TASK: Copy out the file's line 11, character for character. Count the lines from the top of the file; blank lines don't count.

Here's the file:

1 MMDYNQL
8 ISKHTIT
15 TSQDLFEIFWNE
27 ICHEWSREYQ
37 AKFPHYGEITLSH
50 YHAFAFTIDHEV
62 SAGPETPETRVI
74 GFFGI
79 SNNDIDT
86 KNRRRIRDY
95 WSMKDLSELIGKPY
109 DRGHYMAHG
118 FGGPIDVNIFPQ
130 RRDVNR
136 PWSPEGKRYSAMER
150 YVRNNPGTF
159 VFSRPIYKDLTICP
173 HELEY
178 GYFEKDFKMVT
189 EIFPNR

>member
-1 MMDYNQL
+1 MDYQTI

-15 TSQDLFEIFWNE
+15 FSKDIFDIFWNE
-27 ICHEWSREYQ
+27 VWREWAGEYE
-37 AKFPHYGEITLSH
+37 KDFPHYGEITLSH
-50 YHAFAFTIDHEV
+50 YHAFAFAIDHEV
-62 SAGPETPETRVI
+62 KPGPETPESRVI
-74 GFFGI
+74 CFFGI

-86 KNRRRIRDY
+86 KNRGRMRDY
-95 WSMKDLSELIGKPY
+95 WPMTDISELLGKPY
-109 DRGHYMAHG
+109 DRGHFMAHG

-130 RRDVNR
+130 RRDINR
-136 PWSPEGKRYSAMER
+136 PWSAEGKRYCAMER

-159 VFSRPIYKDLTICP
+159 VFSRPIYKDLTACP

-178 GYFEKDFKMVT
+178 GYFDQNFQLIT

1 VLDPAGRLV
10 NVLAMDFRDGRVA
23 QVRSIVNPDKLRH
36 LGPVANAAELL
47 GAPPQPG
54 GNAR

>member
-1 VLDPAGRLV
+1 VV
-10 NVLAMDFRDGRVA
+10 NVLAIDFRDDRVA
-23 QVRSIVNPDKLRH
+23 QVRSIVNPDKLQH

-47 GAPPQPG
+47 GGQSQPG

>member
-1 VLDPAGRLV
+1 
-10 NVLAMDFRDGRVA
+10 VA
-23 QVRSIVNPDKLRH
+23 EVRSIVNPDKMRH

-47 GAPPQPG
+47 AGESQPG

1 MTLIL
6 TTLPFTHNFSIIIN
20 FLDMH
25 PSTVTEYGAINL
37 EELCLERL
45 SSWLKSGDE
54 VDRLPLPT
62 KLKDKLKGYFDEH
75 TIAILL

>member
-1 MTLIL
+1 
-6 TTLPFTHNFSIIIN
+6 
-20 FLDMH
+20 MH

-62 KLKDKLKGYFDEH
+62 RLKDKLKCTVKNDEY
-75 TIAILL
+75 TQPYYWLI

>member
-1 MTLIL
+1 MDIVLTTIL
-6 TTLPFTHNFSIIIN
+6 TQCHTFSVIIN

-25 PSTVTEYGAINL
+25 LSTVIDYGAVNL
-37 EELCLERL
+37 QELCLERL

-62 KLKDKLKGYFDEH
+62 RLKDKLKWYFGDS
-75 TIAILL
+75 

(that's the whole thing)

95 WSMKDLSELIGKPY